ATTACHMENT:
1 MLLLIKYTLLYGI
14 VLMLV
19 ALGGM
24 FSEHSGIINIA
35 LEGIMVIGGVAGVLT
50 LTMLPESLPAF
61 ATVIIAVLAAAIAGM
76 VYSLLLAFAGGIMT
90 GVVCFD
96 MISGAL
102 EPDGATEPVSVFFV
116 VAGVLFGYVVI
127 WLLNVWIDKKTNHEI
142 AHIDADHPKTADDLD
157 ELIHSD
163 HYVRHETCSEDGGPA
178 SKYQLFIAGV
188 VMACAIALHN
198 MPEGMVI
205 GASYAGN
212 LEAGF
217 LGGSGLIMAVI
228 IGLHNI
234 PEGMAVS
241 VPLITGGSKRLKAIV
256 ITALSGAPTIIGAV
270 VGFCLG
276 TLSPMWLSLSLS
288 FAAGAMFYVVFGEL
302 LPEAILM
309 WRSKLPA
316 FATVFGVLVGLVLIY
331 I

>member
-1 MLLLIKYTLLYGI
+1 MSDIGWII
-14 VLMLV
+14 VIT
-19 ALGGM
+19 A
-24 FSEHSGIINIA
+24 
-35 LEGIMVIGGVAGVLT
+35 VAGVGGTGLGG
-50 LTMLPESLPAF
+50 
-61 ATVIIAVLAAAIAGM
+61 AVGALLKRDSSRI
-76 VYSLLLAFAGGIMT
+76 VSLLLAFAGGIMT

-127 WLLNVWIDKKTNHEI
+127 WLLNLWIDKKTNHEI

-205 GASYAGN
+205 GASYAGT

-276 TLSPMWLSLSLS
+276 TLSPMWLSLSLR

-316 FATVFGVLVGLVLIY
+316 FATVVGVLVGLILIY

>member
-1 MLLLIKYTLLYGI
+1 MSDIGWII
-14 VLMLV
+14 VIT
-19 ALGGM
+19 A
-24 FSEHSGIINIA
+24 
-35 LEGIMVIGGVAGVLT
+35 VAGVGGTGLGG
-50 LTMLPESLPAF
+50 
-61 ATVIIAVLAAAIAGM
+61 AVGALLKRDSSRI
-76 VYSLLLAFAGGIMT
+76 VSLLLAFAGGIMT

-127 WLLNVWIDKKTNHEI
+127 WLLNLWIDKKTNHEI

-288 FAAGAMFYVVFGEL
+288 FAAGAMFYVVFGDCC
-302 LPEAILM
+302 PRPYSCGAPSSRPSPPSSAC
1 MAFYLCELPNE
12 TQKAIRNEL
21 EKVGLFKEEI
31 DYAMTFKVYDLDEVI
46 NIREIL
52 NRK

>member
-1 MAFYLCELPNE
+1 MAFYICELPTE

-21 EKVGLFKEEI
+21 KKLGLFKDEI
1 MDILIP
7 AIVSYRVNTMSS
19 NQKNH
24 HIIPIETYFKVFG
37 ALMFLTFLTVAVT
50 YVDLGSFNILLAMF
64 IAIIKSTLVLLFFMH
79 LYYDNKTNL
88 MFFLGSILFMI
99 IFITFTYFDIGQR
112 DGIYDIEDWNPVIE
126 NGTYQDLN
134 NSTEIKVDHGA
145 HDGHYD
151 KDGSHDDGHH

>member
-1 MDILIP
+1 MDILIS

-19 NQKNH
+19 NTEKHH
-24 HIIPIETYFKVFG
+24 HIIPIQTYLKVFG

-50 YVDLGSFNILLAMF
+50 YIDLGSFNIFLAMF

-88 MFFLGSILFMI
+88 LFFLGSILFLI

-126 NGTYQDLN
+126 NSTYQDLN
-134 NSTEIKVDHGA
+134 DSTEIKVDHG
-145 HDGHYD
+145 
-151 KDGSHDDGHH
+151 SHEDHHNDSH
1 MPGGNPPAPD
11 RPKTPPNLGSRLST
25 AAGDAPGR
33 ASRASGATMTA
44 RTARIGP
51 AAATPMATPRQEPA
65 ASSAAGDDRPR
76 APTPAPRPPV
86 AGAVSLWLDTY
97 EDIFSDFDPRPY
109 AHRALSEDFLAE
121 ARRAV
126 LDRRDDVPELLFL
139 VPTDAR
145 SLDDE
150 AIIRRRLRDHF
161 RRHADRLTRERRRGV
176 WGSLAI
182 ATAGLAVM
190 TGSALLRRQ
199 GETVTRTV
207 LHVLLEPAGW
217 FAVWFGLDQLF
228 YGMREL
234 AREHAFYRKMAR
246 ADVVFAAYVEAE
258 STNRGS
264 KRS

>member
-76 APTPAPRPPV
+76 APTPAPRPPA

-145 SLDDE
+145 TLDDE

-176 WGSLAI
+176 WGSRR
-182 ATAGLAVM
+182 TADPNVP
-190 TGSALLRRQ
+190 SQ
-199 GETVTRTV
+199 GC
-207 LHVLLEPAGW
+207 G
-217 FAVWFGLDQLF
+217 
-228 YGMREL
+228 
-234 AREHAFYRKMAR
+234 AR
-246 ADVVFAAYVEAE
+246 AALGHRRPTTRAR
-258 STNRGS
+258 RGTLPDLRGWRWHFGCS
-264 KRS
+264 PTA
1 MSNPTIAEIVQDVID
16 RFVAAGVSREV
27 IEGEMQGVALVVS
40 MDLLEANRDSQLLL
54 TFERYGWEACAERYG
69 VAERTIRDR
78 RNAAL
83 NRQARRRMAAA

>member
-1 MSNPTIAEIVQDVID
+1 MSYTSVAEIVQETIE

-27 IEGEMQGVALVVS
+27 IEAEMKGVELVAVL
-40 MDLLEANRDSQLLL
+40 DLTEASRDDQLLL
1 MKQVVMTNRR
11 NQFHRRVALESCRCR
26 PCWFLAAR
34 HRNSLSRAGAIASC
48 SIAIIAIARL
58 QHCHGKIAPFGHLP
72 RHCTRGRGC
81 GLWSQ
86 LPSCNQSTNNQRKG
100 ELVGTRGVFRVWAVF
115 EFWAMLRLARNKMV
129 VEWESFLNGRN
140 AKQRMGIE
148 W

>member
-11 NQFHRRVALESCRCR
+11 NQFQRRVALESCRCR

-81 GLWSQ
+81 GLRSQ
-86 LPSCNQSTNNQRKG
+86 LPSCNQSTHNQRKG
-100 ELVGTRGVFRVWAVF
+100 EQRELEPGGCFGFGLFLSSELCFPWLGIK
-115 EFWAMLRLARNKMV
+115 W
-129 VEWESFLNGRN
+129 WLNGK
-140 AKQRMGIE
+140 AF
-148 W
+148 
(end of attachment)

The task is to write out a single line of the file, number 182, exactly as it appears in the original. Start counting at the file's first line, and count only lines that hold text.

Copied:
1 MSNPTIAEIVQDVID